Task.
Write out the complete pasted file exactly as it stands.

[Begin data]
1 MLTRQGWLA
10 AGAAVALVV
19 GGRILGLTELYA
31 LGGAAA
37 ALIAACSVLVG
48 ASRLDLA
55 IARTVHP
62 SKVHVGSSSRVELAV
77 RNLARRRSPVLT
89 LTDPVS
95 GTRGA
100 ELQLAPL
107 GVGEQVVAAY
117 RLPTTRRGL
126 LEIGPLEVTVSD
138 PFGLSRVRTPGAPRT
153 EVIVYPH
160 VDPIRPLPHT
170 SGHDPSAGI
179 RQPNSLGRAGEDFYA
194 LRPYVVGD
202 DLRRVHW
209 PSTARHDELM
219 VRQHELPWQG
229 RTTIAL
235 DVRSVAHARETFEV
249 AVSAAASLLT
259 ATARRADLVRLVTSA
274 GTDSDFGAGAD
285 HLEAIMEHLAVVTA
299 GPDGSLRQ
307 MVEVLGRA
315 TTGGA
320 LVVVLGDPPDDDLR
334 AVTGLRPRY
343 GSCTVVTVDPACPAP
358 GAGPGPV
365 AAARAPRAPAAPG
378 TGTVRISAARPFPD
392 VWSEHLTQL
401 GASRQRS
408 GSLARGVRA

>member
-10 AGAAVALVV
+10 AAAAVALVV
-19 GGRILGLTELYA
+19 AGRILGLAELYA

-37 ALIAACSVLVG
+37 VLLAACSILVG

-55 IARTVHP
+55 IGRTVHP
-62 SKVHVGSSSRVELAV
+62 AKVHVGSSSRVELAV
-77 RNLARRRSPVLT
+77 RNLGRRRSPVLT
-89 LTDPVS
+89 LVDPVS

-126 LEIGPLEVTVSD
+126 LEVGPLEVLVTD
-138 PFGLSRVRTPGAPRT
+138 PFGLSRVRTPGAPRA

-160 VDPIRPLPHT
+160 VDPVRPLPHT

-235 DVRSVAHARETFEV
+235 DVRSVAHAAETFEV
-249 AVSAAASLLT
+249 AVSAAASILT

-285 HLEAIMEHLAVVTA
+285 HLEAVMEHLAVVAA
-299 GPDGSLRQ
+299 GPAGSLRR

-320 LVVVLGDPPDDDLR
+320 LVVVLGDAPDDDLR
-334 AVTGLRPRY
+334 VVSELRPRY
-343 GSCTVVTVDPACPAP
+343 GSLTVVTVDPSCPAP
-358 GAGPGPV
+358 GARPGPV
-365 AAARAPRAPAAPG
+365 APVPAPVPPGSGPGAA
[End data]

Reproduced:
1 MLTRQGWLA
10 AGAAVALVV
19 GGRILGLTELYA
31 LGGAAA
37 ALIAACSVLVG
48 ASRLDLA
55 IARTVHP
62 SKVHVGSSSRVELAV
77 RNLARRRSPVLT
89 LTDPVS
95 GTRGA
100 ELQLAPL
107 GVGEQVVAAY
117 RLPTTRRGL
126 LEIGPLEVTVSD
138 PFGLSRVRTPGAPRT
153 EVIVYPH
160 VDPIRPLPHT
170 SGHDPSAGI
179 RQPNSLGRAGEDFYA
194 LRPYVVGD
202 DLRRVHW
209 PSTARHDELM
219 VRQHELPWQG
229 RTTIAL
235 DVRSVAHARETFEV
249 AVSAAASLLT
259 ATARRADLVRLVTSA
274 GTDSDFGAGAD
285 HLEAIMEHLAVVTA
299 GPDGSLRQ
307 MVEVLGRA
315 TTGGA
320 LVVVLGDPPDDDLR
334 AVTGLRPRY
343 GSCTVVTVDPACPAP
358 GAGPGPV
365 AAARAPRAPAAPG
378 TGTVRISAARPFPD
392 VWSEHLTQL
401 GASRQRS
408 GSLARGVRA

>member
-10 AGAAVALVV
+10 AAAAVALVV
-19 GGRILGLTELYA
+19 AGRILGLAELYA

-37 ALIAACSVLVG
+37 VLLAACSILVG

-55 IARTVHP
+55 IGRTVHP
-62 SKVHVGSSSRVELAV
+62 AKVHVGSSSRVELAV
-77 RNLARRRSPVLT
+77 RNLGRRRSPVLT
-89 LTDPVS
+89 LVDPVS

-126 LEIGPLEVTVSD
+126 LEVGPLEVLVTD
-138 PFGLSRVRTPGAPRT
+138 PFGLSRVRTPGAPRA

-160 VDPIRPLPHT
+160 VDPVRPLPHT

-235 DVRSVAHARETFEV
+235 DVRSVAHAAETFEV
-249 AVSAAASLLT
+249 AVSAAASILT

-285 HLEAIMEHLAVVTA
+285 HLEAVMEHLAVVAA
-299 GPDGSLRQ
+299 GPAGSLRR

-320 LVVVLGDPPDDDLR
+320 LVVVLGDAPDDDLR
-334 AVTGLRPRY
+334 VVSELRPRY
-343 GSCTVVTVDPACPAP
+343 GSLTVVTVDPSCPAP
-358 GAGPGPV
+358 GARPGPV
-365 AAARAPRAPAAPG
+365 APVPAPVPPGSGPGAA